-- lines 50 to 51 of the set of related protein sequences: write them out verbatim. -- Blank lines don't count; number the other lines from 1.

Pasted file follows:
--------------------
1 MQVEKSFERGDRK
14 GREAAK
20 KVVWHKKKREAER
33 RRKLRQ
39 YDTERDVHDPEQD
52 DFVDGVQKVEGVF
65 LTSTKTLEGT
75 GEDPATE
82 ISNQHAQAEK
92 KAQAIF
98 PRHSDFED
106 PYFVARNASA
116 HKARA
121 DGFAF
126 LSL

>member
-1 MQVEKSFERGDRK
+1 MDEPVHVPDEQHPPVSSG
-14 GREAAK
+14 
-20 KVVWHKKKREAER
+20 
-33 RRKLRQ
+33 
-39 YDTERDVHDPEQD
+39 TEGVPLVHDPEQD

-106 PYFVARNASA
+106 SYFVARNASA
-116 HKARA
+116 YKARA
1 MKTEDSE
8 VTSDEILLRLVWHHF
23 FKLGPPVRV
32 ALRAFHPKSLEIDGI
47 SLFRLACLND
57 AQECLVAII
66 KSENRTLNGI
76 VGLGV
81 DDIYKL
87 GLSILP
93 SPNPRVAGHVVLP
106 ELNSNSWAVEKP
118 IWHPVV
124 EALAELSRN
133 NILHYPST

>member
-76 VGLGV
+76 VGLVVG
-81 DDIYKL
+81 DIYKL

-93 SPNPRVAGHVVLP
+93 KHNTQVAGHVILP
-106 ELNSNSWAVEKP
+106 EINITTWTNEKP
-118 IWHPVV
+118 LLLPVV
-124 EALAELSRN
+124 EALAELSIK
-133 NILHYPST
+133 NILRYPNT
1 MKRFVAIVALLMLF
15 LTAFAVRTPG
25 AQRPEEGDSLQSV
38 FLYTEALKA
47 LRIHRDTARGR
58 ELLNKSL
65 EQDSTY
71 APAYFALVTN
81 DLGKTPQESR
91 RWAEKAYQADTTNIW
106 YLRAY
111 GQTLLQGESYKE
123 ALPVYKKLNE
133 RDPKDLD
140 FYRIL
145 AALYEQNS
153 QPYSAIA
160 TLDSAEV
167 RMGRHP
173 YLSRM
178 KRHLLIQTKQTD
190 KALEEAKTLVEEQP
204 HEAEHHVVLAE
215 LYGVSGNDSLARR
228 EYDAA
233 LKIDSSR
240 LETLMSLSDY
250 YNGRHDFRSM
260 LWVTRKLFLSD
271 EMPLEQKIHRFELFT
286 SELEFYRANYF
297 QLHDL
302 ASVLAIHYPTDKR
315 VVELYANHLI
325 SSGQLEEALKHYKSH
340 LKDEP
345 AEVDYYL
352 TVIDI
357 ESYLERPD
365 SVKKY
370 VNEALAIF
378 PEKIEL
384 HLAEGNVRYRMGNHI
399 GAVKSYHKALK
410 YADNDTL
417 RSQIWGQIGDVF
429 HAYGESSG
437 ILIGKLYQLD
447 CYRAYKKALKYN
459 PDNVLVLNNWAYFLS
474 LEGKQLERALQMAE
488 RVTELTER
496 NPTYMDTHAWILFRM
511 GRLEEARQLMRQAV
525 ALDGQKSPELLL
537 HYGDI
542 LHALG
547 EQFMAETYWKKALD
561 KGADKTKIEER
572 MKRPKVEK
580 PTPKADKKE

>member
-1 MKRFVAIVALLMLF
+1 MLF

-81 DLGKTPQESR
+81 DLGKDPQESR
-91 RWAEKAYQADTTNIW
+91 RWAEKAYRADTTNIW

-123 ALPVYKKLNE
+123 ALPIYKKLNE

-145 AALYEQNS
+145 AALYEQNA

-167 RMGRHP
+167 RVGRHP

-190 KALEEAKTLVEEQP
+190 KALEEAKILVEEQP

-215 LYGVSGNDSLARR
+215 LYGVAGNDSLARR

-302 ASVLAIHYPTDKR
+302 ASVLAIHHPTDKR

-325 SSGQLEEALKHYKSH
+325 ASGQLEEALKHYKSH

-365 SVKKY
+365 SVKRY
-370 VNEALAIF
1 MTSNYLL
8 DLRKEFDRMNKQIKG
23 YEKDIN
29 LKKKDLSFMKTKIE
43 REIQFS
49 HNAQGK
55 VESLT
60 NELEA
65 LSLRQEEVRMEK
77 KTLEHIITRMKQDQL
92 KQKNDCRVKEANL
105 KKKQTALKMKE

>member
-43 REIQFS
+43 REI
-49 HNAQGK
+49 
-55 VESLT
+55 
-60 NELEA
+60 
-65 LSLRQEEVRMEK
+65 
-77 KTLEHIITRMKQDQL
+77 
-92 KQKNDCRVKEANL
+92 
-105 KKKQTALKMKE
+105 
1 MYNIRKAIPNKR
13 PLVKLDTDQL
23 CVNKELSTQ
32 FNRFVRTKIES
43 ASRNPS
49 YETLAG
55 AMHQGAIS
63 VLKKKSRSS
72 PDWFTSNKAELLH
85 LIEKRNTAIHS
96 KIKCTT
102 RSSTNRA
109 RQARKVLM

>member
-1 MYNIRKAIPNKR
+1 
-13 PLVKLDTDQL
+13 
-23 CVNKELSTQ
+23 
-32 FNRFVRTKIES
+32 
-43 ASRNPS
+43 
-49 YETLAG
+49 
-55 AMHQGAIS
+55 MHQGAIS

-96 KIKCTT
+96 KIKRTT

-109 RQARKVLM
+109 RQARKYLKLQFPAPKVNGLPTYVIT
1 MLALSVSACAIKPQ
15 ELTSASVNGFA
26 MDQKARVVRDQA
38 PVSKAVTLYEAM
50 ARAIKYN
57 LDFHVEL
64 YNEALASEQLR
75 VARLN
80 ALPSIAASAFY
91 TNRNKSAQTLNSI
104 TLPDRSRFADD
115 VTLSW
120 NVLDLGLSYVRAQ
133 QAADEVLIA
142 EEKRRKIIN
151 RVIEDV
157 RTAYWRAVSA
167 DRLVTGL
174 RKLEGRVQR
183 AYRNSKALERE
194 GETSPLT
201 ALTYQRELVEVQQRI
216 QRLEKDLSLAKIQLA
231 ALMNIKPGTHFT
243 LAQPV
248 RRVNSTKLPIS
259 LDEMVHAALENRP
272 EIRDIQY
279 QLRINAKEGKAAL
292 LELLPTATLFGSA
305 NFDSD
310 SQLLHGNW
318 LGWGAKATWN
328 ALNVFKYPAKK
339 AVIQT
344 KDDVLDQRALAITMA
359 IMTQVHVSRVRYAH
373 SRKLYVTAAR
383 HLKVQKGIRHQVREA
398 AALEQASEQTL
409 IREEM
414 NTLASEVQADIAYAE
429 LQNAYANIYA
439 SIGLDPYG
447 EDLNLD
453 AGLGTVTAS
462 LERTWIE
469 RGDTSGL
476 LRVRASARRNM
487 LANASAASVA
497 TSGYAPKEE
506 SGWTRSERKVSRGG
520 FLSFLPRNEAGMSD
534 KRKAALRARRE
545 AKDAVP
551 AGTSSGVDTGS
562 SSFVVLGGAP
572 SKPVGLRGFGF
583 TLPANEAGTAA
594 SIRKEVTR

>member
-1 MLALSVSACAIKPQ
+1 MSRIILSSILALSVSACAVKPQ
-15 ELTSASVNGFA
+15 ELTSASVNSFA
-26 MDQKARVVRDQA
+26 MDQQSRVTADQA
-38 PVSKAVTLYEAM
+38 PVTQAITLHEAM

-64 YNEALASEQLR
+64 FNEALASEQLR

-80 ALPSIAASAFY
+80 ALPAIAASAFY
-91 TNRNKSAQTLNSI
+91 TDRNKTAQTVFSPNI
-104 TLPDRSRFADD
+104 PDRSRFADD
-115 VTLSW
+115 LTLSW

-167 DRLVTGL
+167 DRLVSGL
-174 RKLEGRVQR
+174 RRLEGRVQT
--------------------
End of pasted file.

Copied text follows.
+81 DIYKL

-93 SPNPRVAGHVVLP